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Title: Synthesis and aqueous solution properties of new hydrophilic/hydrophilic diblock copolymers.
Author: Bailey, Lindsey.
ISNI:       0000 0001 3436 3684
Awarding Body: University of Sussex
Current Institution: University of Sussex
Date of Award: 2000
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Well-defined block copolymers of oligo (ethylene glycol) methacrylate (OEGMA)/2-(dimethylamino)ethyl methacrylate (DMA) and OEGMAl2-(diethylamino)ethyl methacrylate (DEA) have been synthesised via group transfer polymerisation (GTP). The crude diblock copolymers were contaminated with either DMA or DEA homopolymer which could be removed by selective precipitation of the copolymers into n-hexane. Polymers with a range of molecular weights and block compositions were synthesised and characterised by gel permeation chromatography (GPC) and nuclear magnetic resonance spectroscopy (NMR), which indicated that well-defined copolymers with narrow molecular weight distributions had been produced. DMAlOEGMA copolymers were derivatised with either methyl iodide or 1,3-propanesultone in order to produce copolymers with a permanent cationic or betaine block. The degree of quaternisation was greater than 95 %, as calculated from NMR and / or elemental analyses. Photon correlation spectroscopy (PCS) was used to examine micellisation of the copolymers in aqueous solution. DMAlOEGMA copolymers with relatively high DMA contents reversibly formed micelles with DMA cores and OEGMA coronas above the lower critical solution temperature (LCS1) of the DMA bloc~ cooling these micellar solutions caused the micelles to completely dissolve. IH NMR spectra indicated that the degree of hydration of the hydrophobic block did not change as the solution was heated to micellisation temperature, in other words, the micelle cores were highly hydrated, even at high temperature. 'Anomalous' aggregation of certain copolymers was also observed; this phenomenon may be due to copolymer compositional heterogeneity. DMAlOEGMA copolymers were surface active even at room temperature, where the DMA is still hydrophilic; increasing the solution temperature above the LeST does not appear to affect the surface activity significantly. The aqueous solution properties of a DMAlOEGMA copolymer were compared to those of a DMAlethylene oxide (EO) copolymer with the same DMA block length and ethylene glycol content and micellisation was only observed for the DMAIPEO copolymer. It is thought that that the PEO block is able to stabilise the hydrophobic micelle cores because the linear arrangement of the ethylene glycol residues allows the formation of a closepacked, uniform micelle corona. In contrast, when the ethylene glycol residues were arranged into short, branched chains (OEGMA), stabilisation of the micelle did not occur due to poor packing efficiency of OEGMA blocks in a micelle corona. Micellisation of the quaternised copolymers was observed in concentrated salt solution at high temperature. Under these conditions the positively charged DMA block remained soluble and the OEGMA residues were 'salted out'. A reduction in the solvation and mobility of the OEGMA block in the micelle core was indicated by a decrease in the NMR signals due to these residues. At pH 3 the DEAlOEGMA copolymers were fully soluble due to protonation of the amine residues. As the pH was raised, the DEA residues became deprotonated, and therefore insoluble, and micelles with a DEA core and OEGMA corona were formed. NMR spectroscopy indicated that the DEA micelle cores were significantly, but not completely, dehydrated at pH 9. This micellisation was also reversible: addition of acid caused micellar dissolution. The surface activity of these copolymers is strongly dependent on pH: at low pH the surface activity is negligible but the copolymers are very surface active at pH 7, with limiting surface tensions as low as 35 mN mol for I % copolymer solutions. In both DMAlOEGMA and DEAlOEGMA copolymer micelles the degree of hydration of the micelle core, as seen by NMR. is higher than might be expected. Micelles with both DMA and DEA cores have been shown by other authors to be significantly more dehydrated than observed here. It can therefore be concluded that the presence on OEGMA corona affects the degree of hydration of the micelle core. In particular, it is thought that the highly branched corona-forming OEGMA block prevents the close packing of the hydrophobic chains which is required to form a completely dehydrated micelle core. Standard industrial tests were performed on DMAlOEGMA and DEAlOEGMA copolymers to assess their performance as novel polymeric surfactants. Both copolymers were found to be poor wetters over a range of temperatures and pH values. The foaming capacity of DMAlOEGMA was poor, but the DEAlOEGMA copolymer has high foaming capacity at certain pH and temperatures.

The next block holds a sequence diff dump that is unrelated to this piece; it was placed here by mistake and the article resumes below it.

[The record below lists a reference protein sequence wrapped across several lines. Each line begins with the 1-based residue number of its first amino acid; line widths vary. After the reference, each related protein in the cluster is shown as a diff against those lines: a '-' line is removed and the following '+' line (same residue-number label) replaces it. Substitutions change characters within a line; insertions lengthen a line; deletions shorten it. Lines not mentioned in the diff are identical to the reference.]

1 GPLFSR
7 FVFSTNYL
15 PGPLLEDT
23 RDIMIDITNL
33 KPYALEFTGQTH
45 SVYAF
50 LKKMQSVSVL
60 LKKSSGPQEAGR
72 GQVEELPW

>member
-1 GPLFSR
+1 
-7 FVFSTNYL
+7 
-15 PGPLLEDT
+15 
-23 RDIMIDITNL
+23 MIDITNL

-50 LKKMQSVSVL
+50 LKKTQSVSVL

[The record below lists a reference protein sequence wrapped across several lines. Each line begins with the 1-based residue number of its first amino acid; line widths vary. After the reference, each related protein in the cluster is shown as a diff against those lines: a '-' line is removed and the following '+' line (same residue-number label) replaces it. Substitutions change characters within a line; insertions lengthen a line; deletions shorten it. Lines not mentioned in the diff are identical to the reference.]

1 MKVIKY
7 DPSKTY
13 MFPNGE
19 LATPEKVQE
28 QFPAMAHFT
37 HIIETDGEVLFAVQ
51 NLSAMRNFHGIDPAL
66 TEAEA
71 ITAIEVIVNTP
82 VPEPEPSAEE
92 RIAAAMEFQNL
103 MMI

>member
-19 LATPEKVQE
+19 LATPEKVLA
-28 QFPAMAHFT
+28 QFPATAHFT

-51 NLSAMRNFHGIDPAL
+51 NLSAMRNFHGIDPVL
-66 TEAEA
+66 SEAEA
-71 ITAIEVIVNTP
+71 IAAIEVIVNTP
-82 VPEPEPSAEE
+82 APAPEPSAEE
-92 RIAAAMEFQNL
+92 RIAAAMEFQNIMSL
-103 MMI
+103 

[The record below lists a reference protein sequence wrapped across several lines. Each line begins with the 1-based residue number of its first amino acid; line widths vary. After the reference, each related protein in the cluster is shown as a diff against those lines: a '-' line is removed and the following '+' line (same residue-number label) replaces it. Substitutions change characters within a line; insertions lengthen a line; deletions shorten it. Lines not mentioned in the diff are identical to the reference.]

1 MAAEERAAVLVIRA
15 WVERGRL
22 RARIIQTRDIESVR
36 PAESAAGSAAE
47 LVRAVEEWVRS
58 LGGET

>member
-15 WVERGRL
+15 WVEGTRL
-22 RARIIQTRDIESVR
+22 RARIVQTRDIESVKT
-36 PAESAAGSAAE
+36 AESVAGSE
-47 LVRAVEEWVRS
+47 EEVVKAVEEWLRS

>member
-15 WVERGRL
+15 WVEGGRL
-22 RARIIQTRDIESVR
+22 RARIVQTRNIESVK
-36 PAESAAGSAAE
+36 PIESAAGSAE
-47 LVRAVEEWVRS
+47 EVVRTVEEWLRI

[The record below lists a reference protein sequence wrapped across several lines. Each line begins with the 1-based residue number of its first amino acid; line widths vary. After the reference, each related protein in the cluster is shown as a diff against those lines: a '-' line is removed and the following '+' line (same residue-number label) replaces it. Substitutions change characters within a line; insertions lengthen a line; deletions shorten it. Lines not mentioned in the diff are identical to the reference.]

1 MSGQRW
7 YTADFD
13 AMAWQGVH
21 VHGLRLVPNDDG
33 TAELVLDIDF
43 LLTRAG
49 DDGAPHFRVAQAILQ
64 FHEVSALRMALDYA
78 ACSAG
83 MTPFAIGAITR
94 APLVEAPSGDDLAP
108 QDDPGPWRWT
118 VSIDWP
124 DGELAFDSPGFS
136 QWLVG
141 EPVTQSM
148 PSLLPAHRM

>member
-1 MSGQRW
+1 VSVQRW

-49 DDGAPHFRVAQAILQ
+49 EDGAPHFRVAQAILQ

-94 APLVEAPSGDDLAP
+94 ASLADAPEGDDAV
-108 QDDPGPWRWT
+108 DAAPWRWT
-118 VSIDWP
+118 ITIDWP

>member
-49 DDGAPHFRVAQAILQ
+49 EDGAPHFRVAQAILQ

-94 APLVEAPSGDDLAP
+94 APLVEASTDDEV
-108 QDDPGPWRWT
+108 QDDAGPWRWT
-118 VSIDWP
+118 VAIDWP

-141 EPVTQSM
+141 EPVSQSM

Supervisor: Not available Sponsor: Not available
Qualification Name: Thesis (Ph.D.) Qualification Level: Doctoral
EThOS ID:  DOI: Not available
Keywords: Organic chemistry